Lloyd’s of London is not an insurance company but an insurance market where syndicates operate to cover risks. To say “we’re insured with Lloyd’s of London” is technically incorrect but somewhat understandable, however, to claim that Lloyd’s are in the design and construction business, meeting up with Seamus Fahy at his convenience would be comically ludicrous had the claim not been taken seriously by RTE and others in the media.


Paul O’Neill’s Strange Defence To The Press Ombudsman.


After our first emails to the editor of the Irish Times highlighting false claims published by the newspaper and seeing nothing from them indicating the slightest concern in correcting inaccuracies regarding Merrion Vaults, we wrote again to the Times regarding their most recent “article” on Merrion but this time we did so while informing the Press Ombudsman of our concerns.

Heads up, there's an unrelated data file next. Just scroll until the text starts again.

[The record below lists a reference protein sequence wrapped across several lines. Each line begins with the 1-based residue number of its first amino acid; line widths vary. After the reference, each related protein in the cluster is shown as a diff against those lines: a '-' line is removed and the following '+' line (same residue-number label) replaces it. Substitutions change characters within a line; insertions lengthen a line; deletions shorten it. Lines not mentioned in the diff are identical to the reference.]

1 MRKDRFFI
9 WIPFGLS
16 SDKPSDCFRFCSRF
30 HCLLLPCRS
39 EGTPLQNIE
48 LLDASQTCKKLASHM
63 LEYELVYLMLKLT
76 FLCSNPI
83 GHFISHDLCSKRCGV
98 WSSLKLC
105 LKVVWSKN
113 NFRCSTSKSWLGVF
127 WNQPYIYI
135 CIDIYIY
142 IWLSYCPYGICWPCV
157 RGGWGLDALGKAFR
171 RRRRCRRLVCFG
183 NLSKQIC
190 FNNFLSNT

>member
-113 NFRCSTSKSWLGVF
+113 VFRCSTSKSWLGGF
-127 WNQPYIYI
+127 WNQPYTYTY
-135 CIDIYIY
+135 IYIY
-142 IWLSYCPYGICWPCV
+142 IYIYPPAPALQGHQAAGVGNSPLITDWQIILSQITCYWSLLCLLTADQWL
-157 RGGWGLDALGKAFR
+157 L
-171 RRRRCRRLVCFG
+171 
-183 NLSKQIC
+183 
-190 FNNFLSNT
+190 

This elicited a reply from Mr O’Neill, and it was a reply which contained what we thought was a stunning admission. Ironically, the admission was contained in a statement offered in defence of an Irish Times article in January 2021, during the second Covid-19 lockdown, which quoted Seamus Fahy of Merrion Vaults as saying, "research shows a rise in burglaries”, despite the fact, as we had pointed out, a 44% decrease in such crimes was recorded by the CSO. In defence of publishing this false statement for a second time Mr O’Neill said, “So far in 2021 five pieces have been published (by the Irish Times) that mention the pandemic related drop in burglaries”.

So, it appears the Irish Times were fully aware that Mr Fahy’s claims regarding burglary figures were false, but nevertheless published a contrived narrative for Merrion during lockdowns on two separate occasions. Merrion even offered a 25% discount to the over 70s, the exact group the Covid lockdown was designed to protect and for whom non-essential travel was most dangerous.